The village of Kewzing, the market town of Rabangla, and a visit to the Ralang, black hat Buddhist monastery in Sikkim



























The road towards Kewzing descended as we approached the Rangit River Valley in a series of hairpin turns.

After we crossed the ancient Rangit river, we drove up to Rabangla pass, and ascended once again through the steep mountains to Kewzing village.

In Kewizing, we had a most enjoyable visit at the only Bon religion monastery in Sikkim.

I was eager to learn more about the ancient Bon Religion, from which Tibetan Buddhism had emerged in Tibet.

The Bon religion predates Buddhism by thousands of years, and most of what is known about it is shrouded in mystery….
The sacred holy Bon scriptures were not allowed to ever be translated into any other language, and very little that is written about them is accurate.

I was not sure that a visit of a few hours and a conversation with the monks would result in shedding much light on this complex ancient religion…. But if you only have a chance to read bits and pieces of rumors and vague information in English, you might as well get it from someone who lives it daily….

When a friendly monk volunteered to explain some of the Bon religion to us, we bombarded him with questions, and our sincere and honest thirst to learn more about the religion he lived daily made him willing to share.
Even when the bell rang for lunchtime, he did not go to eat, but stayed with us and answered all our questions.

After lunch we went for a long walk to the Mamrung monastery, located on a ridge.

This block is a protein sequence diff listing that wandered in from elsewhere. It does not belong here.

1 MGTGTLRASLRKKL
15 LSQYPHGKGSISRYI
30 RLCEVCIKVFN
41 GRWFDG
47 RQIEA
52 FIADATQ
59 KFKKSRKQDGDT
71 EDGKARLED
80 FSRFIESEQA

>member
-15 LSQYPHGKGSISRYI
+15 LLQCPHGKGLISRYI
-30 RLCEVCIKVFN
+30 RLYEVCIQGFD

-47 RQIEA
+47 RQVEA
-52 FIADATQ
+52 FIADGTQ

An old lady walked by us to offer her afternoon prayers at the temple.
The monastery was newly built 45 years ago, and it had great art on the walls.

The old lady went over to the monks’ living quarters and brought over a shy boy with a large set of keys, who opened the temple doors for us.

On our walk back to the village, we visited the local Kewzing community monastery which was widely open, with a few young monks living in it.

The temple was built by our host family at the Bon Farmhouse.
The monks had a very spartan kitchen with only two spices and salt, and almost no sacks of rice.
But they did not seem to be suffering from hunger or deprivation; maybe they were getting fed hot food by the local old ladies, because most of them seemed too young to be able to cook for themselves.

We stayed at the Bon Farmhouse, in a lovely small cottage.
The other guests in the cottage next to us were a British couple that we had befriended in Darjeeling.
We shared experiences and had a lovely chat.

Our dinner at was served at a communal table in the farmhouse.
We had green eggplant from their garden, potatoes and vegetable momos (dumplings) with a local cottage cheese and chutney.

Our host gave us the large heater from the dining room, and we slept well and warmly in our cozy cottage.

In the morning we could see magnificent views of Mount Narsing and Mount Kabru.

We visited the hill town of Ravangla (also spelled Rabangla) and saw the big Buddha statue which was still under construction on a huge and peaceful hill overlooking the town and the mountains.

We visited the old Ralang monastery which was undergoing much reconstruction.
In the area, we were able to see old Lepcha and Butia houses, built from wood on a platform of stone foundations.
The stone foundation does not go down to the ground, but sits just above the ground, and amazingly, most of those old houses have survived hundred of years of earthquakes.

The NEW Ralang monastery was a beautiful large temple, buzzing with activity and monks.
A major Puja was gong on, and the monks, who were wearing festive outfits, performed a dance in the courtyard.

The Ralang monastery belongs to the black hat sect of Buddhism.
It is called the Kargyu sect.
The Dalai Lama belongs to the yellow hat sect of Buddhism, also known as the Nyingmapa (also spelled Nyingma in Bhutan).